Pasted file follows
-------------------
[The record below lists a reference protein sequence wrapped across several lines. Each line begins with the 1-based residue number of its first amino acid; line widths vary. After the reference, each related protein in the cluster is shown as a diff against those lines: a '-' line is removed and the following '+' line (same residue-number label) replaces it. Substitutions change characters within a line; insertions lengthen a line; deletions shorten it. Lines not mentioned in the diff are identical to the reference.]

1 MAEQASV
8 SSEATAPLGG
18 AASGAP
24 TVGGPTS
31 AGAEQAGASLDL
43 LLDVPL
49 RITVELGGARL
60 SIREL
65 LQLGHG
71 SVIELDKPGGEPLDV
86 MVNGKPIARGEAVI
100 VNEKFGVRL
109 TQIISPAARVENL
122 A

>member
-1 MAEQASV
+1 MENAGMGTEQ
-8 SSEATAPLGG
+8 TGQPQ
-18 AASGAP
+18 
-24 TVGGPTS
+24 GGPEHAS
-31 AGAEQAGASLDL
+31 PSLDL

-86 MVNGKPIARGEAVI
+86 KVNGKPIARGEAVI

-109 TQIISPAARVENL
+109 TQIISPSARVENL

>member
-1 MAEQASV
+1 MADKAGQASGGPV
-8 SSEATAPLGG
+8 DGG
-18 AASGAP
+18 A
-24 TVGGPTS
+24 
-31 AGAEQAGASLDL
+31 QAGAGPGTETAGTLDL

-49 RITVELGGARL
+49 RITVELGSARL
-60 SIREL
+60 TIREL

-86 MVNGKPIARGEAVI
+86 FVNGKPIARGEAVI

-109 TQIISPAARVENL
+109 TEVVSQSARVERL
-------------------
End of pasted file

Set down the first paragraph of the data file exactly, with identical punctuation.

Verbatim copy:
[The record below lists a reference protein sequence wrapped across several lines. Each line begins with the 1-based residue number of its first amino acid; line widths vary. After the reference, each related protein in the cluster is shown as a diff against those lines: a '-' line is removed and the following '+' line (same residue-number label) replaces it. Substitutions change characters within a line; insertions lengthen a line; deletions shorten it. Lines not mentioned in the diff are identical to the reference.]